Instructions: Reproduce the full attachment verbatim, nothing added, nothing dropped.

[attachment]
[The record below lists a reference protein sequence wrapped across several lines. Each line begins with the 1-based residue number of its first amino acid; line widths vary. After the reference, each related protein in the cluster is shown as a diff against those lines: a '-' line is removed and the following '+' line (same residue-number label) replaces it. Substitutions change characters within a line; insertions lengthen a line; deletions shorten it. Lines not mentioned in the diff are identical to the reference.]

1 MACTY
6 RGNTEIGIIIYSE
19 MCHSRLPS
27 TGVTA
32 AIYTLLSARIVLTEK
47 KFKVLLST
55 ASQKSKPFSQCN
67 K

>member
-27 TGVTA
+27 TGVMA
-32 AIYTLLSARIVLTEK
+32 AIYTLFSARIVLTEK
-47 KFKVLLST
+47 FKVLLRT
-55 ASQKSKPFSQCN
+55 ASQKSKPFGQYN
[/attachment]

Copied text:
[The record below lists a reference protein sequence wrapped across several lines. Each line begins with the 1-based residue number of its first amino acid; line widths vary. After the reference, each related protein in the cluster is shown as a diff against those lines: a '-' line is removed and the following '+' line (same residue-number label) replaces it. Substitutions change characters within a line; insertions lengthen a line; deletions shorten it. Lines not mentioned in the diff are identical to the reference.]

1 MACTY
6 RGNTEIGIIIYSE
19 MCHSRLPS
27 TGVTA
32 AIYTLLSARIVLTEK
47 KFKVLLST
55 ASQKSKPFSQCN
67 K

>member
-27 TGVTA
+27 TGVMA
-32 AIYTLLSARIVLTEK
+32 AIYTLFSARIVLTEK
-47 KFKVLLST
+47 FKVLLRT
-55 ASQKSKPFSQCN
+55 ASQKSKPFGQYN